There are literally thousands of people trying to break into the healthcare IT industry, and many are getting extremely frustrated at what they perceive as a closed-door policy to those who are not uber-qualified.
According to these discontented souls, the barrier to entry is far too high, often requiring both knowledge of a specific healthcare IT application and some sort of front-line clinical experience. “What are they thinking!?” these people shout on public forums like LinkedIn. “If they’re going to be so picky, that industry will never make progress!” they scream on FaceBook or Twitter.
Well, I think it would be wise for these folks to calm down, take a deep breath and chart a more productive course forward.
First off, rather than getting angry at the message, listen to it. If most hospitals want those with experience in their core clinical application, find a way to get it. Call the vendor and get their thoughts, do some Googling to see what options are out there, ask the hospital if you can do an unpaid internship at night or on the weekend to get the experience they require of a viable candidate.
If hospitals want those who have some clinical exposure, get it. Again, make some calls, volunteer for some type of non-IT role in the hospital if you have to — do whatever it takes to make a realistic claim to having the qualifications they require. Can you imagine what a great story this would make in an interview? You could explain that you want this career so badly you found a way into the hospital, were able to thus watch clinicians interact with the electronic systems provided, and here is what you observed …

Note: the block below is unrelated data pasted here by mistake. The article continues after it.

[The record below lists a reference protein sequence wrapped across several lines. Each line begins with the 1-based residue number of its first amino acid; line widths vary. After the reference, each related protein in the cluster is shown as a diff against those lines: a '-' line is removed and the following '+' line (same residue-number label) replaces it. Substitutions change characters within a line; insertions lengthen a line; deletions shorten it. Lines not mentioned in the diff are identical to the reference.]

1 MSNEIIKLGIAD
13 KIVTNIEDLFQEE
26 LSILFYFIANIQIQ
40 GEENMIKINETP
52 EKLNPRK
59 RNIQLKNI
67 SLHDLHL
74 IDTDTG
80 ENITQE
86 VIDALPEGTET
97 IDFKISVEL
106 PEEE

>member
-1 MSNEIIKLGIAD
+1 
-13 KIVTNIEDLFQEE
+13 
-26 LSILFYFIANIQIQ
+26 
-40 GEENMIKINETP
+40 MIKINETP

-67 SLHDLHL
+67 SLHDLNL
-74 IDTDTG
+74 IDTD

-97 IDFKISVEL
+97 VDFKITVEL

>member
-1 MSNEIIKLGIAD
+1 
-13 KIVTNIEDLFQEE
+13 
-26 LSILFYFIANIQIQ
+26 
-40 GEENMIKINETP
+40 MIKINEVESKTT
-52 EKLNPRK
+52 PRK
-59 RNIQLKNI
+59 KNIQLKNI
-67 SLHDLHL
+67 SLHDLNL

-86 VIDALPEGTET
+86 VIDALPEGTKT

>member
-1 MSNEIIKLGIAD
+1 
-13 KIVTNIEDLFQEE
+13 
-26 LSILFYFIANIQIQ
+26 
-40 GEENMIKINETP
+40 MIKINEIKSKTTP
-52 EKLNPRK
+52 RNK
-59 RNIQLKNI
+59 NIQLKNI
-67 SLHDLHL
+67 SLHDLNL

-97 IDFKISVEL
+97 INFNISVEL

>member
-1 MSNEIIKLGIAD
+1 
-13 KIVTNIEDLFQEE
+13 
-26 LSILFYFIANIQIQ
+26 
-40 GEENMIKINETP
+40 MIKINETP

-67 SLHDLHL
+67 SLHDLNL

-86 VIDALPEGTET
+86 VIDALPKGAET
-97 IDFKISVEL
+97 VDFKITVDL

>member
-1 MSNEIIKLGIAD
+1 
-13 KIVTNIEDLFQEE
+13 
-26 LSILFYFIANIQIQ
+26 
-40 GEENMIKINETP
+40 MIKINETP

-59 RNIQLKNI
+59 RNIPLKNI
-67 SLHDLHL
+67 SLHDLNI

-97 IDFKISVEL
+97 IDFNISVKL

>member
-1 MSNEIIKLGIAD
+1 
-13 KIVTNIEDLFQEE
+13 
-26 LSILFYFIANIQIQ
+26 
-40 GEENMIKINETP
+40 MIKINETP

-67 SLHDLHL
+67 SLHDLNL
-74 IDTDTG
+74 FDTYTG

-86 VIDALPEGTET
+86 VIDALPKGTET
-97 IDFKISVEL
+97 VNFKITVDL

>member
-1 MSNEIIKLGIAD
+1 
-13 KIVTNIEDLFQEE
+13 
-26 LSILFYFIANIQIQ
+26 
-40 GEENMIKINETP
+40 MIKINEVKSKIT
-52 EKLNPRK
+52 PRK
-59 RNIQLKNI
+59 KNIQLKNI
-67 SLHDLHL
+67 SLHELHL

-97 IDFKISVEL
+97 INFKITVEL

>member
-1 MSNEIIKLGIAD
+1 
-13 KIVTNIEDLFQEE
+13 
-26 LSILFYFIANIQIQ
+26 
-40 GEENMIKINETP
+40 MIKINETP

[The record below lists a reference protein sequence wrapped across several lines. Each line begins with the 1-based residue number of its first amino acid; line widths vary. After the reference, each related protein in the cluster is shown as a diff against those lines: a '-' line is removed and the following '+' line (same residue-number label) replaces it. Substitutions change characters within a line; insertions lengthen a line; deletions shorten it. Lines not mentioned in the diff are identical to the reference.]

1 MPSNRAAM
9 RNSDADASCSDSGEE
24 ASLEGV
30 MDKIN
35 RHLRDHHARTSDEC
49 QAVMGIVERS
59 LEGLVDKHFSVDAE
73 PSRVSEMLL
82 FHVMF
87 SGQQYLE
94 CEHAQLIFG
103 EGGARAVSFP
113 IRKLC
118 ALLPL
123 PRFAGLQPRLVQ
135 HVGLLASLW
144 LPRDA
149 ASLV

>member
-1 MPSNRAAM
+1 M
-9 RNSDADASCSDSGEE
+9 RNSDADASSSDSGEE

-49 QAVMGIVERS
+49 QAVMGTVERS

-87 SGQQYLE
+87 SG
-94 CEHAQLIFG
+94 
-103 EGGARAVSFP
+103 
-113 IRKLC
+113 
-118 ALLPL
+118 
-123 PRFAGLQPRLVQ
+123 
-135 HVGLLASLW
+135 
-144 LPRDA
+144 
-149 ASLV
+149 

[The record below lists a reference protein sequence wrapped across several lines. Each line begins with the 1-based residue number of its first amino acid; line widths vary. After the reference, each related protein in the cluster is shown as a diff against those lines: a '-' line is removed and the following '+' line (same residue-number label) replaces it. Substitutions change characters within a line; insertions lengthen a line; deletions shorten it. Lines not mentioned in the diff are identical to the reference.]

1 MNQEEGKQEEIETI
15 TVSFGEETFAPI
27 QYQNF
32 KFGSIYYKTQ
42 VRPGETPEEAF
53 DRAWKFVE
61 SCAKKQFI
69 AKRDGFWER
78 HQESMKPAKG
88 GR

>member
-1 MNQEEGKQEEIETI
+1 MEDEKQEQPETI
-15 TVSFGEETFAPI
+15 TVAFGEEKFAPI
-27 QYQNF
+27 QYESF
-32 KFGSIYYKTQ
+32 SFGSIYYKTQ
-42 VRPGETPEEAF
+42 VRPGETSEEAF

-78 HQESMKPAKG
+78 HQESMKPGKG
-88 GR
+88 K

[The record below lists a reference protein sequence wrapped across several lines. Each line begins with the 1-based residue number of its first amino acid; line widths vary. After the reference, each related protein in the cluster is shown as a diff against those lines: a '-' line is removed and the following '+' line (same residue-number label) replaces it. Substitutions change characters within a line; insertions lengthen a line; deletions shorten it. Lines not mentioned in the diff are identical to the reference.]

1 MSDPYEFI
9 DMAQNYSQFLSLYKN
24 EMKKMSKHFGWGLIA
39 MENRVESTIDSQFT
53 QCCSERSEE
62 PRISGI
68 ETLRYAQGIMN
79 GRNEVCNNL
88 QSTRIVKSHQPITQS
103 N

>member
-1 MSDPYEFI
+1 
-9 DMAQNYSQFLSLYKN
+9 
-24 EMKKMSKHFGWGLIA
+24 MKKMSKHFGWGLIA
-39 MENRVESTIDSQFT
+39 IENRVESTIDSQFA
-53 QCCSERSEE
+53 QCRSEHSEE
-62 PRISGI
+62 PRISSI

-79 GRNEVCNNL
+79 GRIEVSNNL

Remember, people are impressed with those who have gone “all out” in pursuit of a goal, because they rightly assume you will go all out in fulfilling your job duties. Nothing in this life is unattainable if we are willing to stretch the limits of our imagination — and often our physical and emotional endurance — to get it. Think you don’t have time? Think again — think about the countless hours you fritter away watching television.
And for those of you prone to venting on the Internet, I have another piece of advice — stop it, because almost all prospective employers will Google you before granting an interview. When they do, finding a rant about how, “The healthcare IT industry doesn’t get it!” will not improve your chances of getting a job.
Why do we continually think the only people who can access a posting are those actively involved with the specific discussion in question? Why are we taken in by the “feel” of being in a private conversation? We’re not, literally everyone in the world can get access to that comment now or at any time in the future. We ascribe the embarrassing videos college kids post on YouTube to the folly of youth, but what’s a professional’s excuse?
When an obstacle stands in the way of your deepest wishes, don’t stand there and stomp your feet, don’t question the sanity of those who have erected it. Do whatever it takes to go over around or under the challenge. They’ll be impressed, and might just give you a job because of it.